Schofield students this week participated in The Hour of Code, a one-hour introduction to computer science, designed to demystify code and show that anybody can learn the basics. Computers, and thus coding, are everywhere, but whether students have the opportunity to learn coding through computer science classes depends on their local school system. In Massachusetts, as with most states, computer science is not on the same plane as core curriculum courses such as biology, chemistry or algebra. The Hour of Code, a non-profit on a mission to expand access to computer science, and increase participation by women and underrepresented students of color, would like to see that change. They’ve had some pretty high-profile success: last year, every Apple Store in the world hosted an Hour of Code, and President Obama wrote his first line of code as part of the campaign.
This year, through the organization’s one-hour tutorial, Schofield students joined in the fun. The kids, led by school librarian Elisabeth Zimmer and assisted by volunteers from Wellesley’s jr. Code Academy, worked together at laptops playing games designed to bring home the lesson that coding is a set of instructions (or rules) that computers can understand, and that coding is everywhere. Hour of Code want students to realize that their everyday life pretty much runs on code — phone apps, Facebook, and The Swellesley Report, are all made with code — and that coding is interesting.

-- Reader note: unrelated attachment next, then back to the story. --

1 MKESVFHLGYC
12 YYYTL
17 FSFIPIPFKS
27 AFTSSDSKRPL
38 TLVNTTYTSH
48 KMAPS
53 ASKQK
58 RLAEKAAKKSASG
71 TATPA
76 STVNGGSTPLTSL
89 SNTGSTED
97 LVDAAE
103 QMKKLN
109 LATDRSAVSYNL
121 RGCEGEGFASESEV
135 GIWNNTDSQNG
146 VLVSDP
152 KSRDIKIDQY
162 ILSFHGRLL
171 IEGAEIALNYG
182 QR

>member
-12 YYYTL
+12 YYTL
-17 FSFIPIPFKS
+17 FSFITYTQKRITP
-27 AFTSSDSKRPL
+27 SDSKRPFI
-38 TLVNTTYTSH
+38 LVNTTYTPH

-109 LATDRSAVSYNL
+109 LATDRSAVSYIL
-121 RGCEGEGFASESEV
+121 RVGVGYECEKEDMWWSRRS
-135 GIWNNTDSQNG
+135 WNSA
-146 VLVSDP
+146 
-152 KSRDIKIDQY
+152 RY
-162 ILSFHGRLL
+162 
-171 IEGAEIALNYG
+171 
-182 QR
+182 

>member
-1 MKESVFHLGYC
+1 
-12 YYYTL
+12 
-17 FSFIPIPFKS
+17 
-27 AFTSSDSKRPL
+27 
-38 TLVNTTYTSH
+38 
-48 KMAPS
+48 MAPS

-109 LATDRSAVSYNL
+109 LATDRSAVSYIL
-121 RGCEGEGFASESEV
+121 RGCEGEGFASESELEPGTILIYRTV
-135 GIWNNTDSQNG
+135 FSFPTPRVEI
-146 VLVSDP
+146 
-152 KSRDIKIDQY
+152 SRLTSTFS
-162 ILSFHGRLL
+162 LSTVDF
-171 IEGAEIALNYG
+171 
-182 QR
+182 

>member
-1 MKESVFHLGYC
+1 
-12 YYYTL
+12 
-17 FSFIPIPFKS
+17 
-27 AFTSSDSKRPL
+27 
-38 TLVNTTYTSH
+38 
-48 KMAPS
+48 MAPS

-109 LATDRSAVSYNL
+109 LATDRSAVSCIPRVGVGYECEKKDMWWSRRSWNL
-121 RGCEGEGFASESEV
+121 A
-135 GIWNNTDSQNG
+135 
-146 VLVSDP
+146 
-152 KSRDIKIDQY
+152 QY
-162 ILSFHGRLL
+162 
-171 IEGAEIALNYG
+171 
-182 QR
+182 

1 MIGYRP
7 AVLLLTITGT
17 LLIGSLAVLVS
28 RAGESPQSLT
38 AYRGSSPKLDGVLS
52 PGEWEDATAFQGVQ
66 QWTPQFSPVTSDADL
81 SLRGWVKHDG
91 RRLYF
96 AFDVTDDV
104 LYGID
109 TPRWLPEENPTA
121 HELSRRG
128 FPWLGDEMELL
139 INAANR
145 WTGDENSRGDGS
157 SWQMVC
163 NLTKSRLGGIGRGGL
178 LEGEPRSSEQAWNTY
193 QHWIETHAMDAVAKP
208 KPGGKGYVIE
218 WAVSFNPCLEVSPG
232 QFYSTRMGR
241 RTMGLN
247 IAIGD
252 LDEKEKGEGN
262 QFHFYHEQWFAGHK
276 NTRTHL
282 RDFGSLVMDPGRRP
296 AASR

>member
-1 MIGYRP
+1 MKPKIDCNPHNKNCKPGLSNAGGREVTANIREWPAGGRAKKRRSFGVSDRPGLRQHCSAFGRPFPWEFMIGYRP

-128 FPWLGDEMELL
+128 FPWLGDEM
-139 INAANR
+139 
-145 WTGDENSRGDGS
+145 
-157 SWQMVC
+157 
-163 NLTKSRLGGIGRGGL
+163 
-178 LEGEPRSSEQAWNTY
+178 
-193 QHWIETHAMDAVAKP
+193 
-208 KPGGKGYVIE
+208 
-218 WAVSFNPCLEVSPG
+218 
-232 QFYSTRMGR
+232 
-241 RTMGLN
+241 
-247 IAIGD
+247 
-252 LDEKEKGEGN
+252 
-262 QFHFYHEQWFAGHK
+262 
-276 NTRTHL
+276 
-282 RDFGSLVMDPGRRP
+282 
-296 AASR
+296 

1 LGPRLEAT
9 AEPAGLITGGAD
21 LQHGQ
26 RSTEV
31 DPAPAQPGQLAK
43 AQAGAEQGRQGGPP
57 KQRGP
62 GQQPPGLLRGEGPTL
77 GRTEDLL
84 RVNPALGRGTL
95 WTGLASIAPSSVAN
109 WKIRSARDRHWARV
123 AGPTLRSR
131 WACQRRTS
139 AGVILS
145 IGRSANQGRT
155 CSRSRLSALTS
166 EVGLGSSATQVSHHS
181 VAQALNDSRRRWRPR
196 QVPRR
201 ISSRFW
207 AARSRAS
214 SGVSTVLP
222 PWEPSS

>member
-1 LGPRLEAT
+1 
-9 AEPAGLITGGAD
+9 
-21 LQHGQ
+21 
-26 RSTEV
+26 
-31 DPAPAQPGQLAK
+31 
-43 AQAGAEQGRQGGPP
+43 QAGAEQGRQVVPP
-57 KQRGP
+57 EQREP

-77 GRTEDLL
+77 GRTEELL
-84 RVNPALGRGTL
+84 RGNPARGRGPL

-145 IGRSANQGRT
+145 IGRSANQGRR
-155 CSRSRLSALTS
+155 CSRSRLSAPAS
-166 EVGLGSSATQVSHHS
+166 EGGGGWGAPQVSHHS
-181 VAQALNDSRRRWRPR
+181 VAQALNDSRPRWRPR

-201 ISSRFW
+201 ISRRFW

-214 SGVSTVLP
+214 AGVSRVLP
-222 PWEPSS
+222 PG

Mrs. Swellesley here is no computer whiz, but even she dives right in there to tweak this or that in the code that makes our WordPress system work. There are many times that I’ve cursed a post that wasn’t formatting properly, only to go into the coding, spend a couple of minutes changing some obvious problems, and voila. It’s ready for publishing. A little knowledge sure beats having to call in our technical support, says this child of the last century.
The Hour of Code aims to help the current generation of students learn the critical skills needed for 21st century success so that they can leap right into STEM college majors and careers, unafraid of things unknown, ready to conquer the world as it runs today, and run it themselves.
Click here for information about how to bring an Hour of Code to your school.